Kensington Publishing, of New York City, provided me with a book entitled “Three Ordinary Girls”, a true story by Tim Brady. You will rapidly see that these girls were certainly NOT ORDINARY.
Much of the action takes place in the town of Haarlem, during World War II, when the Germans invaded the Netherlands. The Oversteegens lived there and included the mother, Trijntje, her two daughters, Truus (14) and Freddie (12) (and later a step-brother, Robbie). Their husband/father, Jacob, was a drunkard and womanizer and was not involved much with the family.
Trijntje was active in political meetings and finding safe houses for refugees hiding from the Nazis.
Trijntje taught her daughters about the Nazis and allowed Frans Van der Wiel, a man organizing a resistance movement against the Nazis, who wanted to recruit Truus and Freddie to be a part of the resistance. The meeting was so secret that the girls’ mother had to leave the room while Frans discussed details with the daughters. The girls were given approval by their mother that: “You are free to undertake anything against the Nazis that you feel is right” (page 63).
How ready for war were the Dutch? They wanted to be a neutral country in the war. Four percent of their federal spending went to the war effort versus 25% of Germany’s spending. The Dutch Crown Princess, Juliana, her husband and their family fled to London, followed by the rest of their government, which was their new seat while the war was ongoing. The Dutch economy collapsed.
The first step for Frans was to test the bravery and devotion of the two sisters. He took them to an isolated place to meet, at which time he pulled a gun on them. The two girls overcame Franz, got the gun and pulled the trigger of the unloaded gun…Passed! Another time they were tested when told to shoot a Nazi. They tried again with the gun given to them and again they passed the test with the unloaded gun as they tried to shoot Frans dressed in a German uniform.
Shortly after being accepted by the resistance, the two girls’ team was increased by one when Johanna Schaft (referred to as Jo and later on as Hannie), Hannie, returned home to her parents from the Amsterdam University. Hannie was a bit older than Truus and Freddie but all three were teenagers. The resistance had three young girls now that the Nazi forces would not suspect.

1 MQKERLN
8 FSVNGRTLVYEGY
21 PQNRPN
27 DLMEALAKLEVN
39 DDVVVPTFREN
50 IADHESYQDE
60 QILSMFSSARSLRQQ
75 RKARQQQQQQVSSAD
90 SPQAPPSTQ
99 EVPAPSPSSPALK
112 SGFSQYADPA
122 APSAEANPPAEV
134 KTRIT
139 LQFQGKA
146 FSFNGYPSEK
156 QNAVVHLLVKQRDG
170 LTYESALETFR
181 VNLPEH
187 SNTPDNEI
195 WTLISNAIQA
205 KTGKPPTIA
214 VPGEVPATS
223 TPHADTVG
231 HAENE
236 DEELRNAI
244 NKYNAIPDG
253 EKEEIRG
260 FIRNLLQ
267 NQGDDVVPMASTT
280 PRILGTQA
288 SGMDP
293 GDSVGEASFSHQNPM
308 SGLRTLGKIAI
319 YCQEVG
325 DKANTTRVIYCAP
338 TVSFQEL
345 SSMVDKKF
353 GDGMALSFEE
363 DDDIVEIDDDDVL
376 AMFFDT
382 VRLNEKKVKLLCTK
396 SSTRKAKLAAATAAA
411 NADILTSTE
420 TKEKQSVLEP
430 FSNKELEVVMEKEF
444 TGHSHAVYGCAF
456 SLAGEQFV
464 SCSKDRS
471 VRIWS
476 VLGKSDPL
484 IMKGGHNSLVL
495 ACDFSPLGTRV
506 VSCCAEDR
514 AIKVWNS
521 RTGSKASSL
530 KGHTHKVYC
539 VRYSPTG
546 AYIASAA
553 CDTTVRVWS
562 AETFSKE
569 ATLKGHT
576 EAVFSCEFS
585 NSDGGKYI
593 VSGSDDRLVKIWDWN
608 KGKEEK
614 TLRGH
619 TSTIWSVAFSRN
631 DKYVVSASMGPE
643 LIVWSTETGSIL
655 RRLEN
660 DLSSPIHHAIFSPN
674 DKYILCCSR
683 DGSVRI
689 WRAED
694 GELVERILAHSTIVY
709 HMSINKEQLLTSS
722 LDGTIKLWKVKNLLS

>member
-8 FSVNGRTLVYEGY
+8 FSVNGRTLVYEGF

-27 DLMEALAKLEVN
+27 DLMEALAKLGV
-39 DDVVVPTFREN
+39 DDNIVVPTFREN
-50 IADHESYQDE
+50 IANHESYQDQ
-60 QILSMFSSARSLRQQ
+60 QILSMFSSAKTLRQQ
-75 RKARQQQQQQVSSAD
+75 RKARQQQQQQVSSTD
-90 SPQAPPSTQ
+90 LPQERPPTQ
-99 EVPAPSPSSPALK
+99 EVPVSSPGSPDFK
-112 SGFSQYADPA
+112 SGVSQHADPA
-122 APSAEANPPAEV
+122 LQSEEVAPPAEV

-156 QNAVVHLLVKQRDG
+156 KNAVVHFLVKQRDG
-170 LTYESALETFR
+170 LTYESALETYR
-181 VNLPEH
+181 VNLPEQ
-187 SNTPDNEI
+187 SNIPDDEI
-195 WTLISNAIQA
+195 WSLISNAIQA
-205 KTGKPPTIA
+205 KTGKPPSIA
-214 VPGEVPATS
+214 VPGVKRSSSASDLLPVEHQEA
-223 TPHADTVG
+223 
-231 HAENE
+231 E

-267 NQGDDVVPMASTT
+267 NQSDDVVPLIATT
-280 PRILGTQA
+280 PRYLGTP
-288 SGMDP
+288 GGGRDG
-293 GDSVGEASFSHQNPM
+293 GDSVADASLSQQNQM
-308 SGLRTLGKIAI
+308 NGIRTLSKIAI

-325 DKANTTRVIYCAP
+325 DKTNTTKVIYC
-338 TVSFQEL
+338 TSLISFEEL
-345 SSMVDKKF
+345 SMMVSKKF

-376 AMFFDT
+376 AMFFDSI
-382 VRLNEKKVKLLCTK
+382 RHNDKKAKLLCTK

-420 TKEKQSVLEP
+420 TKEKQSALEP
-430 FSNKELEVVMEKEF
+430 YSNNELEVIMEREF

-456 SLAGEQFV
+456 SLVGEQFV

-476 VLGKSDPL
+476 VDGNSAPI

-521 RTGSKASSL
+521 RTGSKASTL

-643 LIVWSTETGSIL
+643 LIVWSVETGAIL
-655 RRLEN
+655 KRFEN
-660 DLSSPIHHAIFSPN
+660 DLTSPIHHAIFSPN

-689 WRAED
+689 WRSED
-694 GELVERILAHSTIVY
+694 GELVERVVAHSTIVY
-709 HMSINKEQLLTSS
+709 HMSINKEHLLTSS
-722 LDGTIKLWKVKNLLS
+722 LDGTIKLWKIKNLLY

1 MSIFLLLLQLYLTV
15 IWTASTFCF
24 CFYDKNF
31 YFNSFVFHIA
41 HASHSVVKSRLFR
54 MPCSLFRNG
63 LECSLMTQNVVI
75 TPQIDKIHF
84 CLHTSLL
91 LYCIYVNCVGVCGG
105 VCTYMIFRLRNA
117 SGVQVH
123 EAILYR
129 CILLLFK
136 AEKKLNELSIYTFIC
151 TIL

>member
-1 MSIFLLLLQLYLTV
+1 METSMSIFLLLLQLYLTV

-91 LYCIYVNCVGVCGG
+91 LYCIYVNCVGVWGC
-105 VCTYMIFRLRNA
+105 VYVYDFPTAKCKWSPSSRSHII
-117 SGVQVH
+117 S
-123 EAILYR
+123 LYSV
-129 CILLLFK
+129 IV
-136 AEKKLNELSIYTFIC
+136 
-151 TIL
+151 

They helped distribute some of the many underground newspapers, collected intelligence from some of the young Nazis, made fake identification cards, continued finding safe houses for the Jewish people and participated in killings of Nazis personnel.
Bicycles were an important mode of transportation for the Germans as well as the local population. Over the years, the Nazis took 100,000 bicycles from the Dutch. This provided an excellent plan for two of the girls to execute a Nazi riding alone on his bike.
One girl, the shooter, would slowly gain ground on the Nazi, while the other would be behind her on a bike as a lookout or to finish the German off if the first girl was unsuccessful.
As time went on their resistance group grew as many others did, too.
One of the more harrowing experiences was their aborted attempt to blow up a railroad bridge that led from the town of Haarlem to the industrial area to thwart the Nazis. The girls were on the tracks preparing to set a bomb off, when, to avoid a German patrol, in the dark, they had to get off the tracks (where there was no siding) and hold on to the steel plate with their fingertips as their feet rested on the bottom edge of the beam. One slip and they could hurtle down 100 feet into a river.
They did survive the challenge but were too exhausted to complete their objective. A second try at blowing up another bridge later on was successful.
The three UNORDANIARY girls risked their lives numerous times during World War II in the Netherlands to protect the citizens of their country and Jewish people who immigrated there looking for safety from the Nazis.
“Of the 80,000 Jews living in Amsterdam at the start of the occupation, only 5,000 remained when liberation came.” (page 282).
I would recommend this book for many reasons: to get a whiff of what it’s like to have your country invaded by the enemy; the large part a small number of brave people can play no matter how young; and how Truus tried to lead 12 Jewish children ages three to 14 on a perilous trip to safety. Finally, how Hannie was honored for her bravery although there was controversy how she, Truss and Freddie were honored.
The “Three Ordinary Girls” goes on sale Feb. 23.
Jeff Hall, of Honey Brook, contributes columns to Berks-Mont Newspapers.